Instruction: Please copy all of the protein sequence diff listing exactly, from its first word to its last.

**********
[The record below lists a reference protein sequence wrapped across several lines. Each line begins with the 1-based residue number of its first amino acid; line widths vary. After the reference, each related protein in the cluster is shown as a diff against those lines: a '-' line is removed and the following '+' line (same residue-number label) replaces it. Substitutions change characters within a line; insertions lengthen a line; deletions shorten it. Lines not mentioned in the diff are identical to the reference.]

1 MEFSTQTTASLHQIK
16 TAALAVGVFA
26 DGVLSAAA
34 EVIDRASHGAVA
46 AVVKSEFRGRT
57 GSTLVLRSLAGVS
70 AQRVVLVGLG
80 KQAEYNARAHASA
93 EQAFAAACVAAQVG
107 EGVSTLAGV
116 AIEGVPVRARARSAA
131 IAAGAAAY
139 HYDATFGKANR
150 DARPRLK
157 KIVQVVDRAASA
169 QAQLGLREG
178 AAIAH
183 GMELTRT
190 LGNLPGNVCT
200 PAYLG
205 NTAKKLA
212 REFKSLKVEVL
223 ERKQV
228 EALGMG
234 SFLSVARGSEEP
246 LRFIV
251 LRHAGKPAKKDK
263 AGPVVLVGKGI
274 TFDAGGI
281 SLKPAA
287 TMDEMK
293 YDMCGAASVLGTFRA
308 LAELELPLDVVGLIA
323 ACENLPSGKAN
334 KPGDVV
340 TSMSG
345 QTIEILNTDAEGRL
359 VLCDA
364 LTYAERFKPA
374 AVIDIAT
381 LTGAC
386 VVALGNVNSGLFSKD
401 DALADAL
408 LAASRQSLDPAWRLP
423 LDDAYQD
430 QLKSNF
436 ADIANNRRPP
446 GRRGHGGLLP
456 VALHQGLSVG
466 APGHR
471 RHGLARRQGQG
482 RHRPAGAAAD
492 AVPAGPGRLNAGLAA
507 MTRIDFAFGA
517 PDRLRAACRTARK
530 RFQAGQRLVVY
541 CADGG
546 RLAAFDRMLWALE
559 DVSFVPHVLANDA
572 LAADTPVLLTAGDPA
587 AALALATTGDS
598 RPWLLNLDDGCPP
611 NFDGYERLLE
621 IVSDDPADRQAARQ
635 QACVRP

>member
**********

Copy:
[The record below lists a reference protein sequence wrapped across several lines. Each line begins with the 1-based residue number of its first amino acid; line widths vary. After the reference, each related protein in the cluster is shown as a diff against those lines: a '-' line is removed and the following '+' line (same residue-number label) replaces it. Substitutions change characters within a line; insertions lengthen a line; deletions shorten it. Lines not mentioned in the diff are identical to the reference.]

1 MEFSTQTTASLHQIK
16 TAALAVGVFA
26 DGVLSAAA
34 EVIDRASHGAVA
46 AVVKSEFRGRT
57 GSTLVLRSLAGVS
70 AQRVVLVGLG
80 KQAEYNARAHASA
93 EQAFAAACVAAQVG
107 EGVSTLAGV
116 AIEGVPVRARARSAA
131 IAAGAAAY
139 HYDATFGKANR
150 DARPRLK
157 KIVQVVDRAASA
169 QAQLGLREG
178 AAIAH
183 GMELTRT
190 LGNLPGNVCT
200 PAYLG
205 NTAKKLA
212 REFKSLKVEVL
223 ERKQV
228 EALGMG
234 SFLSVARGSEEP
246 LRFIV
251 LRHAGKPAKKDK
263 AGPVVLVGKGI
274 TFDAGGI
281 SLKPAA
287 TMDEMK
293 YDMCGAASVLGTFRA
308 LAELELPLDVVGLIA
323 ACENLPSGKAN
334 KPGDVV
340 TSMSG
345 QTIEILNTDAEGRL
359 VLCDA
364 LTYAERFKPA
374 AVIDIAT
381 LTGAC
386 VVALGNVNSGLFSKD
401 DALADAL
408 LAASRQSLDPAWRLP
423 LDDAYQD
430 QLKSNF
436 ADIANNRRPP
446 GRRGHGGLLP
456 VALHQGLSVG
466 APGHR
471 RHGLARRQGQG
482 RHRPAGAAAD
492 AVPAGPGRLNAGLAA
507 MTRIDFAFGA
517 PDRLRAACRTARK
530 RFQAGQRLVVY
541 CADGG
546 RLAAFDRMLWALE
559 DVSFVPHVLANDA
572 LAADTPVLLTAGDPA
587 AALALATTGDS
598 RPWLLNLDDGCPP
611 NFDGYERLLE
621 IVSDDPADRQAARQ
635 QACVRP

>member